Geneva: Swiss Central Bank (SCB) estimates the total liabilities of Swiss banks towards Indian holders at about USD 2.5 billion in 2010 as against projections of about USD 1.5 trillion by political parties and non-governmental organisations.

"The Swiss National Bank can only say that liabilities of Swiss banks towards Indian holders according to our annual statistics... were Swiss francs 1.945 billion [USD 2.5 billion] in 2010," Walter Meier, the spokesperson for the Swiss National Bank President, said.

The liabilities of the Swiss banks towards Indian holders were Swiss francs 1.965 billion (USD 2.7 billion) in 2009 and Swiss francs 2.4 billion (about USD 3 billion) in 2008, he said.

In the aftermath of the financial crisis that engulfed the West after the collapse of the Lehman Bank in the United States in 2008, Swiss private banks, particularly their largest bank UBS, had suffered huge losses.

Subsequently, there were substantial withdrawals of funds from Swiss banks.

Several legal cases against Swiss banks, especially UBS, for parking funds by wealthy US citizens through tax evasion, as well as growing international pressure from the Paris-based OECD (Organization for Economic Cooperation and Development) and the G-20 financial regulation forced the Swiss government to considerably relax its confidentiality provisions of numbered accounts.

In an attempt to ward off possible censure by the G-20 leaders, the Swiss government has gradually relaxed its banking secrecy laws that provided the extreme forms of client confidentiality until two years ago.

Following the Paris-based Organization for Economic Cooperation and Development’s (OECD) report about a list of "uncooperative" countries such as Switzerland, Luxembourg, Austria and Liechtenstein among others to the G-20, there was a panic reaction.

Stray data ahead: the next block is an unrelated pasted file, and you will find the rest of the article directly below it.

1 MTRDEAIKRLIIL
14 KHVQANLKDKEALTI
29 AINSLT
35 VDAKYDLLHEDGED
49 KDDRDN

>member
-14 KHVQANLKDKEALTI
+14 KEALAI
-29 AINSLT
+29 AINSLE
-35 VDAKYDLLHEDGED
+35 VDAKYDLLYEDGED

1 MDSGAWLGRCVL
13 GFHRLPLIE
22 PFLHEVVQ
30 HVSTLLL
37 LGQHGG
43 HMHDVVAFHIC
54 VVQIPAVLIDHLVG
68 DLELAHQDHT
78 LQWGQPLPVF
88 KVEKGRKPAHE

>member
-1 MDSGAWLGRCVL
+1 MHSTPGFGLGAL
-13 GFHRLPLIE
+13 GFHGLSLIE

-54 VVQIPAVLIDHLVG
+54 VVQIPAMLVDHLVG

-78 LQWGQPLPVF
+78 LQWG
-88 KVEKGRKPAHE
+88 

The OECD formulated a set of strong rules and standards to curb banking secrecy laws in the offshore tax havens that include the Isle of Man, Hong Kong, and Singapore along with Switzerland, Liechtenstein Monaco, Austria and Andorra.

Unconfirmed reports suggested that several Indian companies and private holders have moved funds from Switzerland to Singapore following the financial crisis in 2008.

But the recent trends suggest that Switzerland continues to attract funds on a huge scale. The Swiss franc and its banks are now in robust health even as other industrialized countries are drowned in unprecedented fiscal crises.

"The strengthening of the Swiss frank against all major currencies over the last one year is a clear sign that funds are coming back to the Swiss banks," said an Indian banker in Geneva, preferring anonymity.

Walter Meir said the Swiss government is holding negotiations with the governments on the proposal of having a "withholding tax" on assets held by foreign entities in Swiss banks, suggesting that he doesn’t have any information about India looking at a similar arrangement.